I think they could also use this as an opportunity to see what the response to rebranding will be like? Or maybe just ease into a new team nickname by slowly dissolving the “Indians”. Maybe introduce an alternate jersey that says “Tribe” on the front and uses a feather for branding, have a couple throwbacks that say “Cleveland” rather than use Indians, and use the crooked C, etc.

I believe they’ve gotten sufficient feedback that any rock and roll guitar themes will not be tolerated.

ML: That’s a good point. I wonder if the Rock and Roll patch was sort of testing the waters for that. If so, hopefully the feedback was loud and clear.

TG: There is a difference between “simple” and “bland”. The current block C falls under the latter. It’s not nearly as iconic/classic as the Cubs, but it also doesn’t have a lot of character like the old caveman C. It honestly looks like someone threw something together at the last minute and this is what we got.

I’m actually not convinced we will get a new logo. There’s a subsection of fans who feel that the Tribe needs to move completely away from the “Indians” moniker, but I haven’t seen any indication that the team is moving in that direction. (If they are, they’re moving at the speed of a glacier.) But they also haven’t shown any indication that they’re willing to work to create a logo that utilizes Native American imagery that doesn’t come across as patently offensive. So if they aren’t completely moving on from “Cleveland Indians” and they’re not leaning into the name from a more respectful perspective, they’re stuck in this weird limbo where the “Cleveland” in “Cleveland Indians” is the focal point.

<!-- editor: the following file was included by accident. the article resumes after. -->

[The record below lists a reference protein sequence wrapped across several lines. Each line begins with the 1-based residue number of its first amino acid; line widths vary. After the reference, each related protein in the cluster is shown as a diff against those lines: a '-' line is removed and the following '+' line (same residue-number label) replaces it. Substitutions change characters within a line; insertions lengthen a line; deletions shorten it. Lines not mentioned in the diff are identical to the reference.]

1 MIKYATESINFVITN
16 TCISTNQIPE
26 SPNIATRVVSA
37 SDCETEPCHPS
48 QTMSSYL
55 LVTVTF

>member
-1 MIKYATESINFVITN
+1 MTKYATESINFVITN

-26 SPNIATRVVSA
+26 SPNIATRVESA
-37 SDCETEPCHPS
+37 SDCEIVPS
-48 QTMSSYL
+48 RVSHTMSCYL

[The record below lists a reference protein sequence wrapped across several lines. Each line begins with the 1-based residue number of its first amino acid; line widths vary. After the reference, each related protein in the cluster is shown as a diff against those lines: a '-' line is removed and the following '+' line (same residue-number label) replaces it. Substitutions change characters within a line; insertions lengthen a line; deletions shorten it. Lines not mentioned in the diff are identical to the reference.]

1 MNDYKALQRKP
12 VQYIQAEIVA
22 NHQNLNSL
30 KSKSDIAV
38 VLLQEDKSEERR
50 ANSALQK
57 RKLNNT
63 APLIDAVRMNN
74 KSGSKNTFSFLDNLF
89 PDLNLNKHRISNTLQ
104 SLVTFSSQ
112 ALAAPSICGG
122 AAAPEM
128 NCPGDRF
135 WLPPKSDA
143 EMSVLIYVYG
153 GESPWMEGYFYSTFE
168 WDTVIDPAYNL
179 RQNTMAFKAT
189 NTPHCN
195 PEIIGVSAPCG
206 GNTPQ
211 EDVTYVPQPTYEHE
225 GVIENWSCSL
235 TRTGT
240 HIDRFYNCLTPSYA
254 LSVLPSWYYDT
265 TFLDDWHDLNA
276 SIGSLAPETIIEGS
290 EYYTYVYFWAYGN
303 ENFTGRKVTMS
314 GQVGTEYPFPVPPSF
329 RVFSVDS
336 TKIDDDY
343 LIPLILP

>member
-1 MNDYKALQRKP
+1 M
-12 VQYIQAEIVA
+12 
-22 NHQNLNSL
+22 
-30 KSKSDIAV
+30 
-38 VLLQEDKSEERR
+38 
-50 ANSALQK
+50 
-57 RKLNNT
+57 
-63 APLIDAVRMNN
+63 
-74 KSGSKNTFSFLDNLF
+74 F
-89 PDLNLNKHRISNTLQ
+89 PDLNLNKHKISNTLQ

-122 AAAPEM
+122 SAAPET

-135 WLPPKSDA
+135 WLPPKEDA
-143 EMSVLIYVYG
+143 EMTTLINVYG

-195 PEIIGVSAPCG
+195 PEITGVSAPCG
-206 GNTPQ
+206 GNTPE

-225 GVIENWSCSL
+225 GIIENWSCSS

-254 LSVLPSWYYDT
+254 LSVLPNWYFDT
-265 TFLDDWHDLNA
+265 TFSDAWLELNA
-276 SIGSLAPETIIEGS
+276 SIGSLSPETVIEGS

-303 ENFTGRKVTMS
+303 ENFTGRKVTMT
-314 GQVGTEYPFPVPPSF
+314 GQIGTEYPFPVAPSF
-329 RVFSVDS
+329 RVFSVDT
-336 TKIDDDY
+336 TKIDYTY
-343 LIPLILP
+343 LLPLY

Which, to be clear, is not a bad route to go at all. Pride in the city is a fantastic way to draw people in. But the problem is that it doesn’t seem like the organization knows anything about the city of Cleveland. Look at the All-Star Game logo. A big white guitar because “Rock and Roll Hall of Fame!” When was the last time anyone delved into the city itself to find what makes it unique? It’s been a while, at least in terms of sports teams, and nothing about the Cleveland FO tells me that they’re going to be the ones to actually try and connect with the city.

CD: I agree with Tyler. As much as I’d like something other than Indians, for branding’s sake (because what other logo do you have with the nickname Indians than something offensive?) it seems like we’re stuck with something bland. But I also agree with Tyler that civic pride could be a great thing.

Think about English football teams. Most are named simply after the town they play in, they have nicknames, but those aren’t used for branding particularly.

I imagine a Cleveland Baseball Club with awesome civic logos like the guardians from the Hope Memorial Bridge, or with a round logo (similar to what the Brewers just added) that features local landmarks such as the Terminal Tower or the West Side Market. The opportunities here are numerous and it could all be accomplished by simply abandoning the traditional nickname all together rather than re-branding based on something silly like Dreamers and trying to create a logo for that.

TG: I recently got into MLS and it’s about half and half teams having nicknames (LA Galaxy) and just being the football club (LAFC). Being a fan of LAFC has not been diminished because they don’t have a nickname, whereas the Cleveland Indians have been that for a century. But I really don’t think losing the nickname would ruin the attachment to the team.

AH: I’m so glad you both say that, because I’ve been getting killed for years while suggesting “Cleveland Baseball Club.”

Yes, brand equity is a thing, and over a century of it, it is not something you just throw out. But if there ever was a place or time to try it, it is here and now.